“The reason he thinks we’re the colouring in department? Because we are. We are a great discipline, but we are selling ourselves down.
The consulting firms are taking all our work while we’re stuffing around on Facebook.”
Adam Ferrier: “It’s all about social media, 100%.”
Ferrier began with a behavioural experiment, calling on the crowd to produce the arguments to help him win (“You guys know a lot about the space, give me the best argument you possibly could to defeat Professor Ritson!”). At the heart of his case was a call to think bigger about social and elevate it beyond branding, communications or advertising.
While Ritson focused on social’s impact for Australia’s legacy businesses, Ferrier turned to the fastest growing businesses, both in Australia and globally, a third of which he said have social media “baked into their business model”.
“The brands of the future realise that everything they do is marketing and they build it on social platforms – for these businesses social is 100% of their future,” Ferrier said.
“Mark (I’m sorry, Professor Ritson) has a traditional view of marketing, it’s about the four Ps, and it’s not about the entire business,” Ferrier said, looking to Fortune magazine’s number one fastest growing business, globally. “Natural Health Trends Corporation exists by people buying into the business and using their social networks to disseminate the product. That business would not exist without social media,” he said. “These other two businesses – Uber and Airbnb – would not exist without social media.”
Next came the issue of resourcing. “Of the 2.1 million businesses in Australia, very few are large,” he said, pointing out that the relative affordability of social media can help level the playing field and enable smaller businesses to grow.
The biggest point of distinction between Ferrier and Ritson is how social media’s potential is understood. For Ferrier, the issue isn’t about social trumping strategy. “Once you have the prima facie principles in place you can start to do stuff that’s a little bit more wonderful, a little bit more creative and co-create solutions,” he said, accusing Ritson of “throwing the baby out with the bathwater”.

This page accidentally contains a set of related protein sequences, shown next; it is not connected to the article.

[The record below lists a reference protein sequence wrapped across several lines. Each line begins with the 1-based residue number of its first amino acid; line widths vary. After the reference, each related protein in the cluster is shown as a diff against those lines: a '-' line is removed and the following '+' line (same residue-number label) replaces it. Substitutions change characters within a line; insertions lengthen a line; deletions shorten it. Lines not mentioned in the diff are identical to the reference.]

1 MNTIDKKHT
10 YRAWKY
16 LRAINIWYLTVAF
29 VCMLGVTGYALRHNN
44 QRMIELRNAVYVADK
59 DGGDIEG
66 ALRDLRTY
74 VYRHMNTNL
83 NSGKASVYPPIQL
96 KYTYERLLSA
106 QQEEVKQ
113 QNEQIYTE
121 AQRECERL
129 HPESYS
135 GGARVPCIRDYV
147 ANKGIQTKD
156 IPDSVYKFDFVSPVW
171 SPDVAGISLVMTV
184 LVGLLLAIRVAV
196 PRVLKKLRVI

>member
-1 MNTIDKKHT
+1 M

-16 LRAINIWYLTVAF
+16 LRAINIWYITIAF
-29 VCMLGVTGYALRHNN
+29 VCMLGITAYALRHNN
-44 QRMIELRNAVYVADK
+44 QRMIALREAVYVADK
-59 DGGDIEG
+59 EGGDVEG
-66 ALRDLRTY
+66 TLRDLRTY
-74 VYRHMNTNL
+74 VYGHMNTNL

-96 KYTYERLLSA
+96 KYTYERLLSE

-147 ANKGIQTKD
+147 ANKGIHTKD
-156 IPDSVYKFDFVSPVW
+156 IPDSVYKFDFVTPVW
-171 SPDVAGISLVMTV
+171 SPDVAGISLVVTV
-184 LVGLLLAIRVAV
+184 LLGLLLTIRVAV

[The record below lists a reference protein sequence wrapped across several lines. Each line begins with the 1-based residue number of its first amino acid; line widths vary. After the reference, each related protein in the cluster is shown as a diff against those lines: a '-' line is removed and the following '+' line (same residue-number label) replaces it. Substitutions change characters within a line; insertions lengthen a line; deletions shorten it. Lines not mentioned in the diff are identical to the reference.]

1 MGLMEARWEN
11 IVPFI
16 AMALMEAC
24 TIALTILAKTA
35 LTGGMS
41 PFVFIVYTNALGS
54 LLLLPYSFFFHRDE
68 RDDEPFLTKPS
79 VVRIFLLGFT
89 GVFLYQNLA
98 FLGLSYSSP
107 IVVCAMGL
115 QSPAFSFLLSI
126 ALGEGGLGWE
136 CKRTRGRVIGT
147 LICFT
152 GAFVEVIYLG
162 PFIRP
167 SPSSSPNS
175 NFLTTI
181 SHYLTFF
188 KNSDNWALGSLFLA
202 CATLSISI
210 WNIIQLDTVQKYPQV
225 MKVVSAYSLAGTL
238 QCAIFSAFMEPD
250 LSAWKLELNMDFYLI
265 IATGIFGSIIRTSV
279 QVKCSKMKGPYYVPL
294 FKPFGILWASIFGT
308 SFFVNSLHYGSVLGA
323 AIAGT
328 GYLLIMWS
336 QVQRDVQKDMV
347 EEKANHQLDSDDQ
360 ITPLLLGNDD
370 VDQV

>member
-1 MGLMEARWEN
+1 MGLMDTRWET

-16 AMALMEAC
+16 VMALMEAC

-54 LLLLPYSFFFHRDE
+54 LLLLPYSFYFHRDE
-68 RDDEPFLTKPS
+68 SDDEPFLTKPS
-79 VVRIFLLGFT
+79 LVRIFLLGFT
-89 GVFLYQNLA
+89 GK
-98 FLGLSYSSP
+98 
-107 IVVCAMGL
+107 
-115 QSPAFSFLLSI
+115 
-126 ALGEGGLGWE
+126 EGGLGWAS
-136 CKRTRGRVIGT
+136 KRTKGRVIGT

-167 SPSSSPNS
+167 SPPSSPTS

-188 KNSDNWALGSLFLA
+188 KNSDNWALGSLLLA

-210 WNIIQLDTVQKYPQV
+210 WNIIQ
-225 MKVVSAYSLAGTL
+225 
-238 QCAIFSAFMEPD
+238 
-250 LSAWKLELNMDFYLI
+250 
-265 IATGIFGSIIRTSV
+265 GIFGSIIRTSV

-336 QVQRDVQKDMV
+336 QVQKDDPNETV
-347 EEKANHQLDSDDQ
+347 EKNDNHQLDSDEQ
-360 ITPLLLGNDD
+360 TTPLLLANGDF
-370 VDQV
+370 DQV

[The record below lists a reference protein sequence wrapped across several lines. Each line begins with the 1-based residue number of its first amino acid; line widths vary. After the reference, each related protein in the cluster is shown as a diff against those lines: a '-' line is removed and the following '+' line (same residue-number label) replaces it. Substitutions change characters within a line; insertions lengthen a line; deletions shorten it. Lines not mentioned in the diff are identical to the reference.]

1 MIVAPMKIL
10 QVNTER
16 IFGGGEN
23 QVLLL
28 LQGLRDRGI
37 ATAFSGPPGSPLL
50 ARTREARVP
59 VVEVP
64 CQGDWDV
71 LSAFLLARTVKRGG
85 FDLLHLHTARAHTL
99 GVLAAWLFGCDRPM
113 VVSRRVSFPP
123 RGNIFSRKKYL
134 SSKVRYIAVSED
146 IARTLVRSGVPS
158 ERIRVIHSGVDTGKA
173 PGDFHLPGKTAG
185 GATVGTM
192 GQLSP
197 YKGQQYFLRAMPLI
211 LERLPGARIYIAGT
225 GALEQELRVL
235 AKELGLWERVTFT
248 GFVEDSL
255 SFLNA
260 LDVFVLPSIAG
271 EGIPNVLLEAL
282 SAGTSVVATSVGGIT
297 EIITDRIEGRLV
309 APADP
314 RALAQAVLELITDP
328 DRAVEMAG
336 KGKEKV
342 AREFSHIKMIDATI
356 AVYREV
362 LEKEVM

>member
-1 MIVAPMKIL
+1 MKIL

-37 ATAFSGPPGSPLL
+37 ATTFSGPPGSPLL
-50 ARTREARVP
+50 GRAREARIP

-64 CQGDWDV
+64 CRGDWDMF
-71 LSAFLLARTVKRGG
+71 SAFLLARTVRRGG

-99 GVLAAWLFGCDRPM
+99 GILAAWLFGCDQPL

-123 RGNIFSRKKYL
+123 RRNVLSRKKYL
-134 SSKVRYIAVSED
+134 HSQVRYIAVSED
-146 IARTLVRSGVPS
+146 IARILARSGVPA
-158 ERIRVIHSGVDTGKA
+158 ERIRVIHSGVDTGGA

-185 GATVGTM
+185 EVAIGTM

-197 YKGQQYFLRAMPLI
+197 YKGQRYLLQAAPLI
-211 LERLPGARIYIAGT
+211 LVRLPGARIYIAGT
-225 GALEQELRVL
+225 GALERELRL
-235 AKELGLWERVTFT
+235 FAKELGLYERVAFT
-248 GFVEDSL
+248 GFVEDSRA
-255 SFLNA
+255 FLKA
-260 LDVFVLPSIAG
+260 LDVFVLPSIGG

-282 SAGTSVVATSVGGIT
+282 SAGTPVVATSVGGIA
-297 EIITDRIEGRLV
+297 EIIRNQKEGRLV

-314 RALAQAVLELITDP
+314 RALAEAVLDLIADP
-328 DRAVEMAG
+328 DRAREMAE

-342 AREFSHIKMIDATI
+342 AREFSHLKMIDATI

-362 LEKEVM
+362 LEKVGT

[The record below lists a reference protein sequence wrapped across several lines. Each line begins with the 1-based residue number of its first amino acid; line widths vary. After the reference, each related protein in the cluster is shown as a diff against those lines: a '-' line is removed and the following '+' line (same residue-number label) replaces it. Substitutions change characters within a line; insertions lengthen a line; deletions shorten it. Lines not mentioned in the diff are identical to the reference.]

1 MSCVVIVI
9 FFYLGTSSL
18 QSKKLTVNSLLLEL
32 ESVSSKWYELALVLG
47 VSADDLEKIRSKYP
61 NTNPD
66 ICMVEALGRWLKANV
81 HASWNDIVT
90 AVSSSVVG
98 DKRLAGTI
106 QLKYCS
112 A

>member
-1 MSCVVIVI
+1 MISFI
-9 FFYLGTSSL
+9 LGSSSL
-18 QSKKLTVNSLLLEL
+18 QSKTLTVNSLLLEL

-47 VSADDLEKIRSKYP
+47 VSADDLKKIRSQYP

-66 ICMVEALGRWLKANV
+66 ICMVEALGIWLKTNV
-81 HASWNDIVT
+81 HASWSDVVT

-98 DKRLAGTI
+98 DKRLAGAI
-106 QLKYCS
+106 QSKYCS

“If you don’t look at [social media] as a communication device, but rather as a business opportunity tool; it’s everything.” In Ferrier’s view, many of the emerging businesses around the world currently could not exist without social platforms, and it’s these businesses that “are driving the economy, a way of life and how we work day-to-day”.
At a business level, social platforms offer the hugest opportunities, he said, and if modern brands can understand that everything they do is marketing, and “if they can base that in a socially rooted concept, that self-propels, then they’ll win”.
Ultimately, the challenge is for marketers to create engaging ideas.
“The onus is on us to create stuff that’s not wallpaper, but to use creativity to create things that are good enough for people to interact with.”
Finally, he returned to his round table session and asked the crowd to reflect on how they felt talking through the challenges among themselves.
“Because here are your two options: TV and being lectured to or social. Have a chat among yourselves, let’s work it out together. How will you feel about that brand?
“If you have a brand that can open itself up and be porous to its consumers, and allow them to help co-create the brand, just like all of the businesses of the future are starting to, then people value these businesses more, they get more involved, there’s more shareholder equity. It makes good business and strategic sense. It’s all about social media.”